Vaping continues to make headlines around the country. Most recently, this attention has come from a string of health crises—including multiple deaths—all of which have been linked to vaping.

Now, vaping is once again at the heart of controversy. This time, in public schools located in Utah. Specifically, a number of school districts around the state are purchasing and installing vape detectors inside bathrooms.

Vape Detectors Showing Up in Utah Schools

As reported by local Utah media outlet 2 KUTV, a number of school districts in the state are trying to crack down on student vaping. To do so, these districts are buying and installing specialized detectors inside bathrooms.

These detectors are capable of sensing both cigarette smoke and vapor coming from vapes. Additionally, they can also reportedly detect escalated noise, in indicator of potential bullying or fighting.

Administrators at some of these districts said the detectors are there to protect students. Specifically, they said that vapes are almost exclusively the product of choice for high school students.

In fact, the principal at one high school with the new detectors said the has not confiscated cigarettes or smokeless tobacco from students for almost three years.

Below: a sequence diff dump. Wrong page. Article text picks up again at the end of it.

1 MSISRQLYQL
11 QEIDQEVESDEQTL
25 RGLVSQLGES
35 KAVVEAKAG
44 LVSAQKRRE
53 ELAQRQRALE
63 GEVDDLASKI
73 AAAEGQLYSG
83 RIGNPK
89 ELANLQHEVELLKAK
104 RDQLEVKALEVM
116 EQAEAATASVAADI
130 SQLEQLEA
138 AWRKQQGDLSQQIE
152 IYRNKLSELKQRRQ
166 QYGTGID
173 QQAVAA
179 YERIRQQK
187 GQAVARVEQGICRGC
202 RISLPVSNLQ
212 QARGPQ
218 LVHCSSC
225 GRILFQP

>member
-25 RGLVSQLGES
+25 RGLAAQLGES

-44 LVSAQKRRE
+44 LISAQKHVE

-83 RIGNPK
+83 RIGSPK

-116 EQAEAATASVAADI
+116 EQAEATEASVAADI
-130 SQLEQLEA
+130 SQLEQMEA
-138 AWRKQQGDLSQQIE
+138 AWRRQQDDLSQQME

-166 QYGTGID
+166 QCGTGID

Additionally, many administrators at the school point to the ongoing epidemic of lung injury, illness, and death linked to vaping.

“This was driven by our parent groups coming to us wanting us to do something,” Wasatch High School Assistant Principal Adam Hagen told 2 KUTV. “We were seeing an escalation in the number of vape cases.”

School Districts Spend Thousands on Detectors

To date, at least nine school districts have purchased the detectors. And in some cases, these detectors carry a hefty price tag.

According to 2 KUTV, here’s a rundown of some of the districts that have purchased the detectors:

  • Wasatch School District spent nearly $40,000 to install 40 sensors. They installed them in every bathroom of the district’s one high school and two middle schools. So far, at least 20 students have been suspended after getting caught vaping.
  • Nebo School District purchased two detectors to use in a pilot program. So far, the sensors have not picked anything up.
  • Grand School District spent more than $7,000 on sensors that were installed in April. So far, the district reports that the sensors have not actually worked. Administrators also said that two vapes were found at a school, both of which reportedly contained meth.

Given the timeline of when these detectors started being installed in schools, it is unclear if the sensors came before or in response to the current vaping panic.

The first reports of lung illnesses from vaping started trickling in around March. Since then, the number of health problems linked to vaping has escalated dramatically.

To date, more than 1,000 people have fallen ill from vaping. And 18 people have died.

So far, there is not any definitive answer as to what is causing these illnesses and deaths. But many health officials are pointing to a couple possible culprits.

This includes heavy metals from certain heating coils used in some vapes. Additionally, authorities have found a number of contaminants that could behind the illnesses, most notably Vitamin E Acetate.

Early tests point to illicit market vape products as potentially more contaminated than legally-sold vaping products.

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